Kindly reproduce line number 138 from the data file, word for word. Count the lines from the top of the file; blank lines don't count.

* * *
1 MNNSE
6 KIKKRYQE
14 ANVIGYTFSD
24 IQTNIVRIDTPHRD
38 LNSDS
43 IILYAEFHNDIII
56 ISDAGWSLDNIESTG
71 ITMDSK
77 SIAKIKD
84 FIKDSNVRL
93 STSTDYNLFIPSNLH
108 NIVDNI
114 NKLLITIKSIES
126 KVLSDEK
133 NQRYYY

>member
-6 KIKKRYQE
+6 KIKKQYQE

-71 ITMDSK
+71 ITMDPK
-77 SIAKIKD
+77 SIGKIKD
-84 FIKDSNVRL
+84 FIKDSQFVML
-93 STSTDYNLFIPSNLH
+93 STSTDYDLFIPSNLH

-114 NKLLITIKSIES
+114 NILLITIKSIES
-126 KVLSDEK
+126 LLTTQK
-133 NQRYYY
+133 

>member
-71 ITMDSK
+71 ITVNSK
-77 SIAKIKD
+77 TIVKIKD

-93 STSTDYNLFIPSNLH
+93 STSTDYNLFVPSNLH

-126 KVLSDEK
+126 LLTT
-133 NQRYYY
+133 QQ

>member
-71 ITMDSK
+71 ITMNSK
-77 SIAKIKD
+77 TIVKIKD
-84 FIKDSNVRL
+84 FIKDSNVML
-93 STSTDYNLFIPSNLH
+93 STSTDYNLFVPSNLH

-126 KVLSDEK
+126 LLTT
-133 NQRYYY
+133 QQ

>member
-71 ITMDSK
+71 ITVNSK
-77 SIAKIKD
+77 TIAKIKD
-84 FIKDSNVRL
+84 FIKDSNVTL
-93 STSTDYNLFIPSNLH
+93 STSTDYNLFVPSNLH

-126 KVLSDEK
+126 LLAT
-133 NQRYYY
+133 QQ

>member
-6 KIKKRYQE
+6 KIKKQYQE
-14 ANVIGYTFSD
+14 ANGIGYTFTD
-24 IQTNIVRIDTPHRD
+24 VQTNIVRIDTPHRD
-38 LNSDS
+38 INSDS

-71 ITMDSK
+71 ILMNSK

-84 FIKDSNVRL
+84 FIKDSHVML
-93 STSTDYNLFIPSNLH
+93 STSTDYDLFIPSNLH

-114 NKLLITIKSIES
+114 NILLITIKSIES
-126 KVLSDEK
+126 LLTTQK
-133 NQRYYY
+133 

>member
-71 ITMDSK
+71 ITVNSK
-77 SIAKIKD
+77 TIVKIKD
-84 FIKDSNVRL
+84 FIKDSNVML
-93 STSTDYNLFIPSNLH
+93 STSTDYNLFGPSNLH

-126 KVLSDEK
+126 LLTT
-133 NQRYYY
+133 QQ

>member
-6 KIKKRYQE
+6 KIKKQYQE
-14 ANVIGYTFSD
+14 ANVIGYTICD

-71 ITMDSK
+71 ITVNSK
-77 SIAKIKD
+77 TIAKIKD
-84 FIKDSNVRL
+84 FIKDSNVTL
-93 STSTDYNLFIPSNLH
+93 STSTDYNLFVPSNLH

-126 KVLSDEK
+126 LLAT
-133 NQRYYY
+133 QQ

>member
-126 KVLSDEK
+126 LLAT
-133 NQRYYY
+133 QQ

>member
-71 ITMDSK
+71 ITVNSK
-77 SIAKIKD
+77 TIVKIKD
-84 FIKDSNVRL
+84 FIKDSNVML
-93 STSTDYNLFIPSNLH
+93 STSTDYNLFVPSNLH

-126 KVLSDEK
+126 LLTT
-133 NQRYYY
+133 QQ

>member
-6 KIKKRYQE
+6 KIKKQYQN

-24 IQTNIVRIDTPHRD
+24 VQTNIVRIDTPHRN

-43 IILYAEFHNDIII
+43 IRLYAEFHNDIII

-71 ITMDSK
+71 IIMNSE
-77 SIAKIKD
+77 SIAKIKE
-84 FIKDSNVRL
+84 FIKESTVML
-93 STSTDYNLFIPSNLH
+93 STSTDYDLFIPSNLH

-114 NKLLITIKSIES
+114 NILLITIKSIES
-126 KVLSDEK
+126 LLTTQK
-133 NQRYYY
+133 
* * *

+133 QQ